It would seem Meta will face fines totaling over $400 million USD in Europe over violation of data privacy laws regarding Facebook and Instagram. The data protection and privacy authority known as the Irish Data Protection Commission (DPC) has concluded two investigations that both found that the popular social media apps engaged in advertising and data handling practices that were in breach of EU privacy laws. The DPC suggested fines for each investigation which came out to a total of 390 million Euros, or around $414 million USD.
The results of the Irish Data Protection Commission’s investigations and the fines accompanying them were shared in a press release on the organization’s website:
Essentially, what the above excerpt argues is that Facebook and Instagram were not transparent enough with matters of consent, legal agreements, and data usage purposes in regards to user data and access to said data on the apps. Moreover, the DPC argued that the forced consent to access features of said apps did not exempt Meta from the breach of EU data privacy laws. It’s not the first time Meta has faced penalties and scrutiny over its handling and access of user data either. The company was forced to make changes to its ad-targeting technology after a settlement with the United States Justice Department in 2022. Meta also clashed with Apple over the release of iOS 14.5 and its app-tracking protection features in 2021.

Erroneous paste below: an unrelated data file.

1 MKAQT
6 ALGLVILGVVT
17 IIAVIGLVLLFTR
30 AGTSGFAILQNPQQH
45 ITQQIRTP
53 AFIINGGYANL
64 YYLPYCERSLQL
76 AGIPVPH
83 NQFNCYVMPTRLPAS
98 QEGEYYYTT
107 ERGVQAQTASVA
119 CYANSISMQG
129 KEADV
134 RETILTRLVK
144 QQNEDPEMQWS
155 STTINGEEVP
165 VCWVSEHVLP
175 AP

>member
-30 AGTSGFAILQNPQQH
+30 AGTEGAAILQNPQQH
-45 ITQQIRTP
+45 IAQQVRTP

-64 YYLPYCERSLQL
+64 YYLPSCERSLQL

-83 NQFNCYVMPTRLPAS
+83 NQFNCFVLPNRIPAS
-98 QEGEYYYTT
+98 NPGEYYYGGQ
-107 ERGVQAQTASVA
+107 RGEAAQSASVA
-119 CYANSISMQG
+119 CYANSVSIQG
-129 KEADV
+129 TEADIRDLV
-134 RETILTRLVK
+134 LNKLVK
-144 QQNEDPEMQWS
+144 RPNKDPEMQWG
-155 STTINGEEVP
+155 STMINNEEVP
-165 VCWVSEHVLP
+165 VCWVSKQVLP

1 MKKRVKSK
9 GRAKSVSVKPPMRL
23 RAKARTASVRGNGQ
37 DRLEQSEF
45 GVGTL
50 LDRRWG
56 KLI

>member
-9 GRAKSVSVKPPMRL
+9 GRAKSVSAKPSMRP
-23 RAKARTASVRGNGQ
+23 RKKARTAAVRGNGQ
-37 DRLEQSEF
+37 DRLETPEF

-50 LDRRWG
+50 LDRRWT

With Meta having lost tons of money over VR development and research, as well as losing lead tech engineer John Carmack just before the end of 2022, the company is starting 2023 on shaky footing. It will be interesting to see what it has in store for the year and if the Meta ship can right itself. Stay tuned for further updates.